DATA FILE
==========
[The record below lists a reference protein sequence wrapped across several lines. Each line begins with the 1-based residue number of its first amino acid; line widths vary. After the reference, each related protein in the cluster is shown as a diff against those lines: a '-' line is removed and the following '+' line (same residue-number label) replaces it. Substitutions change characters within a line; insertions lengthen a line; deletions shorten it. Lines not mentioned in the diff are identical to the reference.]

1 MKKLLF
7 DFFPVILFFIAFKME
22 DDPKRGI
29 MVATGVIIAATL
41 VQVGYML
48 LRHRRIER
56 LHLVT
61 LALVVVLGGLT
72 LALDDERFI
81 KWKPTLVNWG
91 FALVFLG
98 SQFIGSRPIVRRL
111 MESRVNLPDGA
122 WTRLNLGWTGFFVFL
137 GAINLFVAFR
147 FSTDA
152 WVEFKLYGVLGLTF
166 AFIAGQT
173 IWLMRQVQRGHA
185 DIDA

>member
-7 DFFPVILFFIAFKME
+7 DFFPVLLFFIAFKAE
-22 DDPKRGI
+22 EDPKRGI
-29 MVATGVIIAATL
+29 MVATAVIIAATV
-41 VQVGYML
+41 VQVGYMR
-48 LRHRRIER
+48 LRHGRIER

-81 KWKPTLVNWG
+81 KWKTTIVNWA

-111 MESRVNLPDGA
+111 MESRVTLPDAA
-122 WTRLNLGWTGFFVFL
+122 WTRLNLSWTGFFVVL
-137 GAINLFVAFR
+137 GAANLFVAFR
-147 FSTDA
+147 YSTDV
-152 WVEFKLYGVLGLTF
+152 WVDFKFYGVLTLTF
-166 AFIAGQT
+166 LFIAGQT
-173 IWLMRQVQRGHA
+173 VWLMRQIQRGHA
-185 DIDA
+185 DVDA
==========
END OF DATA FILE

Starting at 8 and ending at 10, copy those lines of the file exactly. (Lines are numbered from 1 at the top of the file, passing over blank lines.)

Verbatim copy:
56 LHLVT
61 LALVVVLGGLT
72 LALDDERFI